US coronavirus: Case rates are ticking up after weeks of decline

New daily cases averaged about 39,700 over a week as of Thursday. That average has risen the past few days, to 13% higher than the week before, data from Johns Hopkins University show.

This comes after weeks of decline from a summer surge. It’s well below the summer peak average of 67,300 on July 22.

“We really need to see flu vaccination uptake increased across the Northern Hemisphere … especially this year,” Maria Van Kerkhove, the World Health Organization’s technical lead for coronavirus, said Friday. “Because we have a tool against flu … that will help, and it will particularly help vulnerable populations.”

Health experts have said Covid-19 colliding with flu season could strain health care capacity, partly because in normal years many Americans are hospitalized with flu.
A possible silver lining: The nation’s top infectious disease expert says the US won’t necessarily see the worst of flu seasons.
Coronavirus measures may help blunt flu season, experts say
Dr. Anthony Fauci, director of the National Institute of Allergy and Infectious Diseases, pointed Thursday to the Southern Hemisphere, where it’s late winter, and where Australia has experienced an almost non-existent flu season.

A new study published by the US Centers for Disease Control and Prevention also suggests that measures taken against Covid-19, like social distancing and teleworking, could lead to a mild flu season.

“The key point here is still this: No. 1, if we don’t want to see a double whammy (of Covid-19 and flu), get your flu shot,” Dr. Abdul El-Sayed, epidemiologist and former Detroit health commissioner, said Friday.

“No. 2, make sure you wear a mask. No. 3, keep practicing safe social distancing.”

More than 6.6 million Covid-19 infections have been officially reported in the US since the start of the pandemic, and at least 197,633 people have died, according to Johns Hopkins.

The country has averaged 838 Covid-19 deaths a day over the past week — a rate below where it was weeks ago. Daily deaths hovered above 1,000 for 25 straight days from late July into mid-August.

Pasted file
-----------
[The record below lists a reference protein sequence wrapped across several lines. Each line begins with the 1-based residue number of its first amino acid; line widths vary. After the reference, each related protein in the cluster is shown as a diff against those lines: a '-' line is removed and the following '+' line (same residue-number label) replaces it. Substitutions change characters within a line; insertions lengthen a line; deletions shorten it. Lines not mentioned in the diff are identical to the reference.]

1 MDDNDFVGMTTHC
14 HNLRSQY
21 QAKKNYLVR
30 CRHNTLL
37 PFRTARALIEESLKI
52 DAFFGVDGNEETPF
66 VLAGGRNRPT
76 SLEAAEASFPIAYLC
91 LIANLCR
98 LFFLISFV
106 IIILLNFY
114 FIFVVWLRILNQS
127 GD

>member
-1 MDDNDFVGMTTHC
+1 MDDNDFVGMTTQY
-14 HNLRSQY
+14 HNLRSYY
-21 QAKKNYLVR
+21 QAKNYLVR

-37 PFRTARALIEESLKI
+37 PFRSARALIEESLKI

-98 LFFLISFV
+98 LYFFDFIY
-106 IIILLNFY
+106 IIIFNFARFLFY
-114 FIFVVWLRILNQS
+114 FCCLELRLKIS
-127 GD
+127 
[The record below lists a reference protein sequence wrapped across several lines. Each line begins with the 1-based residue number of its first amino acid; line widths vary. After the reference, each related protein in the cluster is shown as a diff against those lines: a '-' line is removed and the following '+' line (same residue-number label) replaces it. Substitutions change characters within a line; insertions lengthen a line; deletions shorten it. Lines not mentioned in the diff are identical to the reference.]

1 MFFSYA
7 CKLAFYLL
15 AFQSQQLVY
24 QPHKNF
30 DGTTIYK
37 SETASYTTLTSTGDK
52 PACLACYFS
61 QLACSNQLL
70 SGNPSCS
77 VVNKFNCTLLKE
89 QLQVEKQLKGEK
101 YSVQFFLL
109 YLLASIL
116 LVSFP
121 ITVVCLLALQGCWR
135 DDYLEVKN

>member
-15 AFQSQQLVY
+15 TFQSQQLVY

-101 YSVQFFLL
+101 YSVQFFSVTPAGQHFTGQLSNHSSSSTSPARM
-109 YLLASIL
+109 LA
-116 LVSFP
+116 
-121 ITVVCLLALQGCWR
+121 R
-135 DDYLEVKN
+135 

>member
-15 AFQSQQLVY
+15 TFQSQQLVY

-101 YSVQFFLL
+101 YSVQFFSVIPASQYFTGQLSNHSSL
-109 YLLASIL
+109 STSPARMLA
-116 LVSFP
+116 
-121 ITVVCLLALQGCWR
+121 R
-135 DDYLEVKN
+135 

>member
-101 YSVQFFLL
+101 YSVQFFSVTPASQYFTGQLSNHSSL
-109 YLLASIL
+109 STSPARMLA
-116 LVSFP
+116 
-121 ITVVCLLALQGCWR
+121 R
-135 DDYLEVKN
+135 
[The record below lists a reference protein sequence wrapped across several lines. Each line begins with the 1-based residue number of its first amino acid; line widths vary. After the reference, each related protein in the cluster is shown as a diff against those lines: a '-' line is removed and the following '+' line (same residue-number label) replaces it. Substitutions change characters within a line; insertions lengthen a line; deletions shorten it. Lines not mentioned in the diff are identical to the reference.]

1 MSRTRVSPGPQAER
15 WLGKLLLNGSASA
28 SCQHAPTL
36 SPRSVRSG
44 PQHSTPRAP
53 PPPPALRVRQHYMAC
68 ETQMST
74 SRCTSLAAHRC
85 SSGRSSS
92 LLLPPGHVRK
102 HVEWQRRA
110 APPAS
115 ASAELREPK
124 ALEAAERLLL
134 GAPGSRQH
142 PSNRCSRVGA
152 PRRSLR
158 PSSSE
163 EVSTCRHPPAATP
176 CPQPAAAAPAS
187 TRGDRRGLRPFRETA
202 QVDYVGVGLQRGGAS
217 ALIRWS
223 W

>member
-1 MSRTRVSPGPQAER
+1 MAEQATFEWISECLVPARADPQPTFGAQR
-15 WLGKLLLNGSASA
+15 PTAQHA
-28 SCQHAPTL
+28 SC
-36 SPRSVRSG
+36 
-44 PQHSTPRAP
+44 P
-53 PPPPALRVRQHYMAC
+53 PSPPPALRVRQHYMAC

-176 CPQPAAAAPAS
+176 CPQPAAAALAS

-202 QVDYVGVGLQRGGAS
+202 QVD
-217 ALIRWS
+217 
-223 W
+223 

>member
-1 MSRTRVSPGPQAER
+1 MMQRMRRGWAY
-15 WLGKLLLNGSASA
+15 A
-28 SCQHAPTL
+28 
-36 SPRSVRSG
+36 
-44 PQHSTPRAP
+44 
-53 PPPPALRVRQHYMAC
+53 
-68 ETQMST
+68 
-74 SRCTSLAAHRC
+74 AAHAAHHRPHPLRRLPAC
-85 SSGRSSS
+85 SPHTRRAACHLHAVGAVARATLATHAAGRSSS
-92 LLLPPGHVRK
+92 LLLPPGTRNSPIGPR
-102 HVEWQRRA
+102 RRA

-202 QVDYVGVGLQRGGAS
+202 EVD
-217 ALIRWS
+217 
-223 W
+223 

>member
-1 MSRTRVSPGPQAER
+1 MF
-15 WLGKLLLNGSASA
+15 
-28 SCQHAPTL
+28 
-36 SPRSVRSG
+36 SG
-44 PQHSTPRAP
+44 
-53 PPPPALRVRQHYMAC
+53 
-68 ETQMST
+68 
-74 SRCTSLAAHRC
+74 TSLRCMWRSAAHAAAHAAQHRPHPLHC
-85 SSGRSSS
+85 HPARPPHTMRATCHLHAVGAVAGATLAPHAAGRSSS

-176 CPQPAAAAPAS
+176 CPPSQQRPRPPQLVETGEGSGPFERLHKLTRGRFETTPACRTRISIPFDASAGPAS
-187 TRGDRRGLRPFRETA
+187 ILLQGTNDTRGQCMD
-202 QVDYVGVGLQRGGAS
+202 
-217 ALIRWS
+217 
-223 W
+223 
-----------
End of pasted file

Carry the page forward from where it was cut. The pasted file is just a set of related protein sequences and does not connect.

Report: White House nixed plan to distribute 650 million face masks through USPS

The US Postal Service had planned to distribute 650 million face coverings for the Trump administration in April to curb coronavirus, according to newly obtained internal documents reviewed by CNN.
Washington Post: WH nixed plan to distribute 650 million face masks through USPS
But the White House scrapped those plans to avoid sparking “concern or panic” among Americans, senior administration officials told The Washington Post.

The documents obtained by the transparency group American Oversight show the Postal Service was doing this in partnership with the White House Coronavirus Task Force, the Department of Health and Human Services, and “a consortium of textile manufacturers.”

USPS was planning to ship the masks in April and to prioritize areas “which HHS has identified as experiencing high transmission rates of Covid-19,” according to a draft USPS release.

A separate draft media response statement said the packages would include “five reusable face cloths, which can be used up to 15 times each.”

The scrapped plan provides a fresh look at how the White House was responding to the pandemic in its early days. When reached by CNN, the White House declined to comment.

Controversial testing guidance didn’t go through CDC scientific review, sources say

A controversial update to the CDC’s testing guidance last month was not written by CDC scientists and was posted online before it had undergone the normal scientific review process, two sources confirmed to CNN.
Controversial coronavirus testing guidance came from HHS and didn't go through CDC scientific review, sources say
Details about the testing guideline changes were first reported Thursday by The New York Times.
The document, which included guidance about testing people without Covid-19 symptoms, was sent to the CDC by the US Department of Health and Human Services, the two sources told CNN. It was supposed to go through a vetting process that includes a director of science, fact-checking, cross-checking, and several back-and-forths for scientific review — a process that can take several days.

As the document was going through the process, one of the sources told CNN they woke up one morning and saw that the unaltered document had been posted on the CDC’s website in its original form and including some errors.

A positive test sends college freshman to the Covid dorm
The new guidance said some people without symptoms may not need to be tested, even if they’ve been in close contact with someone known to have the virus.

Previously, the CDC had said viral testing was appropriate for people with recent or suspected exposure, even if they were asymptomatic.

A senior federal health official close to the process had previously told CNN that the sudden change in Covid-19 testing guidance was the result of pressure from the Trump administration, saying, “It’s coming from the top down.”

In a statement Thursday night, CDC Director Dr. Robert Redfield told CNN, “The guidelines, coordinated in conjunction with the White House Coronavirus Task Force, received appropriate attention, consultation and input from task force experts.”

The guidance is expected to see more changes. Redfield testified on Wednesday that the CDC will “clarify” changes made to its guidance about testing people who do not have symptoms.

CNN’s Holly Yan, Amanda Watts, Paul P. Murphy, Devan Cole, Naomi Thomas, Christina Maxouris, Jamie Gumbrecht, Dr. Sanjay Gupta and Nick Valencia contributed to this report.